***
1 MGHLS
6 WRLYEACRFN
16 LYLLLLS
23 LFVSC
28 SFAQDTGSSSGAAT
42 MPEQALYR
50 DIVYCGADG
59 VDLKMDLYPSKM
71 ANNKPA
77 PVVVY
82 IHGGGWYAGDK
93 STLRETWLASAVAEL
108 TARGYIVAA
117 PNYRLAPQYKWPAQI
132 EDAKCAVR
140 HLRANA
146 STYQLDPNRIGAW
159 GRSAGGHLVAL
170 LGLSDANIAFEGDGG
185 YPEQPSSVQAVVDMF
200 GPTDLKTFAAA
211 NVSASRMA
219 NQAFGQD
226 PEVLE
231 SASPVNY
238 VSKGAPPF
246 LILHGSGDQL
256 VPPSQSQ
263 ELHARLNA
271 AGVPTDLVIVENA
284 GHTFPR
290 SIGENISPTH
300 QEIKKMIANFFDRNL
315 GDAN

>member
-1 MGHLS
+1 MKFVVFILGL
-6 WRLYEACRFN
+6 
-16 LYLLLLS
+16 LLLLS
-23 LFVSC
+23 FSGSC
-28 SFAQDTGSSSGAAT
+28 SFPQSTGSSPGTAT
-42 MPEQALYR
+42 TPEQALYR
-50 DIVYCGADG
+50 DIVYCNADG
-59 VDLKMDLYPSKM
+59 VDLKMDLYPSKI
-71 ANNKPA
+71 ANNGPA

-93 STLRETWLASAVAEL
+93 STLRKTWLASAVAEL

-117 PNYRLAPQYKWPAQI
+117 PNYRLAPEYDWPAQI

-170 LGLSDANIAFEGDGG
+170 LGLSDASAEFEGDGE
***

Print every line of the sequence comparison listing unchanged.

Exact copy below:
1 MGHLS
6 WRLYEACRFN
16 LYLLLLS
23 LFVSC
28 SFAQDTGSSSGAAT
42 MPEQALYR
50 DIVYCGADG
59 VDLKMDLYPSKM
71 ANNKPA
77 PVVVY
82 IHGGGWYAGDK
93 STLRETWLASAVAEL
108 TARGYIVAA
117 PNYRLAPQYKWPAQI
132 EDAKCAVR
140 HLRANA
146 STYQLDPNRIGAW
159 GRSAGGHLVAL
170 LGLSDANIAFEGDGG
185 YPEQPSSVQAVVDMF
200 GPTDLKTFAAA
211 NVSASRMA
219 NQAFGQD
226 PEVLE
231 SASPVNY
238 VSKGAPPF
246 LILHGSGDQL
256 VPPSQSQ
263 ELHARLNA
271 AGVPTDLVIVENA
284 GHTFPR
290 SIGENISPTH
300 QEIKKMIANFFDRNL
315 GDAN

>member
-1 MGHLS
+1 MKFVVFILGL
-6 WRLYEACRFN
+6 
-16 LYLLLLS
+16 LLLLS
-23 LFVSC
+23 FSGSC
-28 SFAQDTGSSSGAAT
+28 SFPQSTGSSPGTAT
-42 MPEQALYR
+42 TPEQALYR
-50 DIVYCGADG
+50 DIVYCNADG
-59 VDLKMDLYPSKM
+59 VDLKMDLYPSKI
-71 ANNKPA
+71 ANNGPA

-93 STLRETWLASAVAEL
+93 STLRKTWLASAVAEL

-117 PNYRLAPQYKWPAQI
+117 PNYRLAPEYDWPAQI

-170 LGLSDANIAFEGDGG
+170 LGLSDASAEFEGDGE